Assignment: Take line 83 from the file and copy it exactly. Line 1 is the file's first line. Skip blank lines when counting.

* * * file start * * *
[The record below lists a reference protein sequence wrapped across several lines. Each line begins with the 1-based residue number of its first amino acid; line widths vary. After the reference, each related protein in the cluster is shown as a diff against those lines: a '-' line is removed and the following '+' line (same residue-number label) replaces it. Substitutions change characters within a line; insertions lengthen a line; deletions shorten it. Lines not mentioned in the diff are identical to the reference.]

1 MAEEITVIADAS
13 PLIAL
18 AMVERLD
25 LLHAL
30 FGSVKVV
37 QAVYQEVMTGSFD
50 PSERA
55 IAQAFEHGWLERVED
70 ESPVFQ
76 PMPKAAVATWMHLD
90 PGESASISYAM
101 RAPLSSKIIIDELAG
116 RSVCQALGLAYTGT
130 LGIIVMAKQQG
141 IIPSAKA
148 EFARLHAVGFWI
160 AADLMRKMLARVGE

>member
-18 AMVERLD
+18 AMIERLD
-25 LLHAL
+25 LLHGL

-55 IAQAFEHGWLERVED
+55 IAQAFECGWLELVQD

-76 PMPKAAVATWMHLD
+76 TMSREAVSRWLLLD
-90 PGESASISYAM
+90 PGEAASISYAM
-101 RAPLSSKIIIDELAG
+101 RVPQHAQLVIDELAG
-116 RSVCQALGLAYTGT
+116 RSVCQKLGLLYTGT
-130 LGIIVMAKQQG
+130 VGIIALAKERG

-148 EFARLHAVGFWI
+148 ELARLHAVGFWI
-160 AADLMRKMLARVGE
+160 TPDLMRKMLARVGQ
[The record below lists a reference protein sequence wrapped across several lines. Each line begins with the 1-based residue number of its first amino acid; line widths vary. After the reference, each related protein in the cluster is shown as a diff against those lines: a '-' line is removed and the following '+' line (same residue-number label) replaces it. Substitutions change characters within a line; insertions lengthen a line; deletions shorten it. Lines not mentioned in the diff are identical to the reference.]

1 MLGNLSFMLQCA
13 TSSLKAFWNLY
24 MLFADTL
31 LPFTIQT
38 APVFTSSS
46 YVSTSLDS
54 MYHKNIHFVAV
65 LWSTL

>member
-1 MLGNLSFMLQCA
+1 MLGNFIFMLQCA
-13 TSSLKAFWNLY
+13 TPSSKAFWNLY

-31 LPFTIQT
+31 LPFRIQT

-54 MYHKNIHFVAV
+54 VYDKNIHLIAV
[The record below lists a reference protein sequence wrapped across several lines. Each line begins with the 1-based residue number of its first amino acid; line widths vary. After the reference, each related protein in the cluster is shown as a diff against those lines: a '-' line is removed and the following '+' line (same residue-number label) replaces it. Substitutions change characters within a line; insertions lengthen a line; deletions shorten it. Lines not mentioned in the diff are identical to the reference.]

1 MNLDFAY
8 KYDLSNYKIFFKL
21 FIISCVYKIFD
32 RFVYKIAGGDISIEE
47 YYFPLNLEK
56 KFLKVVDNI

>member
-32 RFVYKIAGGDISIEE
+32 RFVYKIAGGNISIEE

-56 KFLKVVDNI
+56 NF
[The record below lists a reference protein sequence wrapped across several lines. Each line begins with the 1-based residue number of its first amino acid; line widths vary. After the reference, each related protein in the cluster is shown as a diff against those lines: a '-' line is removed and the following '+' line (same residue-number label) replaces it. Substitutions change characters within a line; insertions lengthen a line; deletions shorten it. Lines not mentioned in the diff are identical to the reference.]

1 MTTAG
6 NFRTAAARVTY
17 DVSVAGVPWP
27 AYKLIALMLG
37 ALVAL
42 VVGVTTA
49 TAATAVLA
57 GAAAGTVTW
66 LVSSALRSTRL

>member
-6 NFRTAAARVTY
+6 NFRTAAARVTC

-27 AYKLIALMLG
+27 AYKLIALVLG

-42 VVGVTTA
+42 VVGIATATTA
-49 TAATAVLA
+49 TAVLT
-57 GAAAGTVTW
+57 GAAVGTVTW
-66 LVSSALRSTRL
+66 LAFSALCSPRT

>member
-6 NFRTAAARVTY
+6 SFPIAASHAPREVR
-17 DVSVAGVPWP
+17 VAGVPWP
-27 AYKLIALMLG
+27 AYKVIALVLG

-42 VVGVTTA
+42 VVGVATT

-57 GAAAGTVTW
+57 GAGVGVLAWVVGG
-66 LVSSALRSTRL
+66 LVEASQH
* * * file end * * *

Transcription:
-27 AYKLIALMLG